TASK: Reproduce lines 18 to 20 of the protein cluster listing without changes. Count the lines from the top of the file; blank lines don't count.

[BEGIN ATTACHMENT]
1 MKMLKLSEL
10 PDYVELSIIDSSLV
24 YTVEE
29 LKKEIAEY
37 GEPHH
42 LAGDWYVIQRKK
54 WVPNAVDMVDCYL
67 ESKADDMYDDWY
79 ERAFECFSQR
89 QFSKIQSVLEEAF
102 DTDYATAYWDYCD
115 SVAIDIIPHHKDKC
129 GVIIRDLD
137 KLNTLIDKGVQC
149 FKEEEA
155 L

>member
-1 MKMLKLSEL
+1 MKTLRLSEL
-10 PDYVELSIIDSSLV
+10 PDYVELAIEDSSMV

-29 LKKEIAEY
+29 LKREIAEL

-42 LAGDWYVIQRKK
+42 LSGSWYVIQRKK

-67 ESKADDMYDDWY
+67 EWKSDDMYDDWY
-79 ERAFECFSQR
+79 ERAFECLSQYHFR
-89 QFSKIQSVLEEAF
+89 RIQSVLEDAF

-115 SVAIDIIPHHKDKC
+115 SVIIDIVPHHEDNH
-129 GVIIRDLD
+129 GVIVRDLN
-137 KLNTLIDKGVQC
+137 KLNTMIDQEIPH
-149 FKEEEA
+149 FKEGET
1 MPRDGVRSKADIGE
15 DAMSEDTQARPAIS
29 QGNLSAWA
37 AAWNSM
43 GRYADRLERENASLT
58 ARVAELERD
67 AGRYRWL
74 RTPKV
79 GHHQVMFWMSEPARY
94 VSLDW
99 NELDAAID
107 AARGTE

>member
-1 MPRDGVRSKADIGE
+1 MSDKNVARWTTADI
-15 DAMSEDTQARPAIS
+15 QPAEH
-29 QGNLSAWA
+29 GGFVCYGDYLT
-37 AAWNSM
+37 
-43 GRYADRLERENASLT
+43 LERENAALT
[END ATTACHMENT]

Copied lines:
-1 MKMLKLSEL
+1 MKTLRLSEL
-10 PDYVELSIIDSSLV